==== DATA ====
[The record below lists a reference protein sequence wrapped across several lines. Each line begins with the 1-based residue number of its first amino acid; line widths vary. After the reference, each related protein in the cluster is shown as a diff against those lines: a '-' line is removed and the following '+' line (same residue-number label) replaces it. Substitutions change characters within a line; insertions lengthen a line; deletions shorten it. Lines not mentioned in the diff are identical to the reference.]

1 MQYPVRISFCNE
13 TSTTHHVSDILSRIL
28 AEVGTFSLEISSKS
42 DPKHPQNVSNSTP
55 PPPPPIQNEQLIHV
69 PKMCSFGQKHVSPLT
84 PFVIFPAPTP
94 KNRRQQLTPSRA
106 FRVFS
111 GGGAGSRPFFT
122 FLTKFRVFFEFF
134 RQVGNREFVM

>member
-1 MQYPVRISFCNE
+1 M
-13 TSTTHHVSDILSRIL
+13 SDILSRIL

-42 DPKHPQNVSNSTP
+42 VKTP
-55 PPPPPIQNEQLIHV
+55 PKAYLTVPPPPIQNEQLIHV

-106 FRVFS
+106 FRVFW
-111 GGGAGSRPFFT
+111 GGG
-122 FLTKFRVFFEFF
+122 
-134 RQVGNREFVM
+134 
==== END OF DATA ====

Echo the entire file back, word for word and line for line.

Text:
[The record below lists a reference protein sequence wrapped across several lines. Each line begins with the 1-based residue number of its first amino acid; line widths vary. After the reference, each related protein in the cluster is shown as a diff against those lines: a '-' line is removed and the following '+' line (same residue-number label) replaces it. Substitutions change characters within a line; insertions lengthen a line; deletions shorten it. Lines not mentioned in the diff are identical to the reference.]

1 MQYPVRISFCNE
13 TSTTHHVSDILSRIL
28 AEVGTFSLEISSKS
42 DPKHPQNVSNSTP
55 PPPPPIQNEQLIHV
69 PKMCSFGQKHVSPLT
84 PFVIFPAPTP
94 KNRRQQLTPSRA
106 FRVFS
111 GGGAGSRPFFT
122 FLTKFRVFFEFF
134 RQVGNREFVM

>member
-1 MQYPVRISFCNE
+1 M
-13 TSTTHHVSDILSRIL
+13 SDILSRIL

-42 DPKHPQNVSNSTP
+42 VKTP
-55 PPPPPIQNEQLIHV
+55 PKAYLTVPPPPIQNEQLIHV

-106 FRVFS
+106 FRVFW
-111 GGGAGSRPFFT
+111 GGG
-122 FLTKFRVFFEFF
+122 
-134 RQVGNREFVM
+134 